Finding one’s first job can be a difficult task.
But in a country where over 70 percent of high school graduates advance to four-year universities and the economy is visibly slowing with a bag of some serious problems, competition is reaching new heights.
“With a gloomy business outlook, companies aren’t in a big hiring mood this year,” said Song Won-geun of the Federation of Korean Industries.
According to its survey of some 201 major companies in Korea this week, nearly 50 percent plan a cut in new recruitment. Only 8 percent of them said they would hire more.
This means a lot to college graduates and graduates-to-be who have been polishing their resumes to near-perfection for this fall’s recruitment season.
Samsung, LG, SK or Hyundai companies, the four largest groups that account for roughly 50 percent of the economy, are the most favored by young job seekers here, with stability, name value and high pay.
The competition for dream jobs already seems as fierce as it can get.
Good grades, English proficiency test scores supplemented by a year of studying in an English-speaking country and some internship experience are just small endeavors -- some job seekers go as far as going under the knife to look more confident and attractive in photos. (Many Korean companies require job applicants to submit their photos in the resume screening round.)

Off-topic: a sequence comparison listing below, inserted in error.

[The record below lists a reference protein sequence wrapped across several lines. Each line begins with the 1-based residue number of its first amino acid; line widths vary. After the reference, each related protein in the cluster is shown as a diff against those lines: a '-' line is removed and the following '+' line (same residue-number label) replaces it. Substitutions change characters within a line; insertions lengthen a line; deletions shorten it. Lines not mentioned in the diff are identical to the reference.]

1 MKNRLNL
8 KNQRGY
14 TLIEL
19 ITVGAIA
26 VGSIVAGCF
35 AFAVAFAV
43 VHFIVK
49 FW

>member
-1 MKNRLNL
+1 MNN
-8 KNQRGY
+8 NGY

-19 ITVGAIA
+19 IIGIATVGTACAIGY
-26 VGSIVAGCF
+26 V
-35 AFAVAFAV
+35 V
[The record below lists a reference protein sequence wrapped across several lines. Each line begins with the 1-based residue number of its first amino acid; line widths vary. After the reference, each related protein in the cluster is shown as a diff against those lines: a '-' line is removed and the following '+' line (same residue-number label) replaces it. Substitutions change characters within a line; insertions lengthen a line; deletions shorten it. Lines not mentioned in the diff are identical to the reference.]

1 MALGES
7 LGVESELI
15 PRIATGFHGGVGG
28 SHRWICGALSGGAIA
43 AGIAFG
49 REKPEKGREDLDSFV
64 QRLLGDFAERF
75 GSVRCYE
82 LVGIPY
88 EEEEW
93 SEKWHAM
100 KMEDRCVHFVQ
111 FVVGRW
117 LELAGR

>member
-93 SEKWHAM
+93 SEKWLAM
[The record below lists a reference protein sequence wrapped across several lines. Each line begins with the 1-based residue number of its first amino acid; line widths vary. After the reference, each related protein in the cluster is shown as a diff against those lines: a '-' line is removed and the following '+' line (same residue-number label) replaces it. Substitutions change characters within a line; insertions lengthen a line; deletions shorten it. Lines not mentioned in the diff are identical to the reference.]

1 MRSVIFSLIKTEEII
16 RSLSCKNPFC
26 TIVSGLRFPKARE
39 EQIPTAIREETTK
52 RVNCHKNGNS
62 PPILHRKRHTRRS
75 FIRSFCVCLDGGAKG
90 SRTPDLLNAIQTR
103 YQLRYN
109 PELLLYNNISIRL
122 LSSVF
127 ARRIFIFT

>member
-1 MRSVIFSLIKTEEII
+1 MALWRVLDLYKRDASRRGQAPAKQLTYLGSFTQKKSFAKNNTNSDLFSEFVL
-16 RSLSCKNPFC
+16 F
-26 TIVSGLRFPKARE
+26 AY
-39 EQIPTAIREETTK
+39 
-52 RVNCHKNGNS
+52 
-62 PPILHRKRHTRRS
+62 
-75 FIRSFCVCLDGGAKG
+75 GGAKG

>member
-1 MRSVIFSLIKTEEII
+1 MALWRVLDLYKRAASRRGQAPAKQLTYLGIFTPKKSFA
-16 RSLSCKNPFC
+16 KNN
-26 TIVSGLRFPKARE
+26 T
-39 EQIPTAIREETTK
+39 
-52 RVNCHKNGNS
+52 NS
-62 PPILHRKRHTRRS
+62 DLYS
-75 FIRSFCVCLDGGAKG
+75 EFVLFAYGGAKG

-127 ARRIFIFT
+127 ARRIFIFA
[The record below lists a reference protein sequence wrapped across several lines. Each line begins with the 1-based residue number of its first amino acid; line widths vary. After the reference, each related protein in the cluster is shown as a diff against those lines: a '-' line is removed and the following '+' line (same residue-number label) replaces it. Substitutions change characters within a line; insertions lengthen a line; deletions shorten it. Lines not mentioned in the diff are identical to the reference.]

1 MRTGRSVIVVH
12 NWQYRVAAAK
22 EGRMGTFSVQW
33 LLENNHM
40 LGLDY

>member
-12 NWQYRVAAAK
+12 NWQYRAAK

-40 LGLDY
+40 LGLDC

In Seoul, there are private cram schools to prepare for written personality and aptitude tests, which are part of the recruiting process at Samsung and most other big companies.
Tens of thousands will congregate this October at designated exam sites throughout the country for the Samsung exam, which takes place twice yearly.
Samsung Group had to tighten its resume screening to reduce the number of candidates advancing to the exam round, after it saw a record 200,000 examinees in 2014 for about 14,000 job openings.
In this ever-intensifying competition, female graduates from lower-ranked universities outside Seoul suffer most and some turn to overseas jobs.
Even those who succeed in landing a permanent job jump on the bandwagon, seeking job opportunities abroad. Some want to broaden their perspectives through overseas experience, but in many cases, disillusionment with the so-called dream jobs is the true motive.
But can overseas employment be a real escape for the agonized Korean job hunters?
This week, Weekender brings you the stories of college graduates preparing for the crunch time fall recruitment season, along with their aspirations and frustrations.
By Lee Sun-young (firstname.lastname@example.org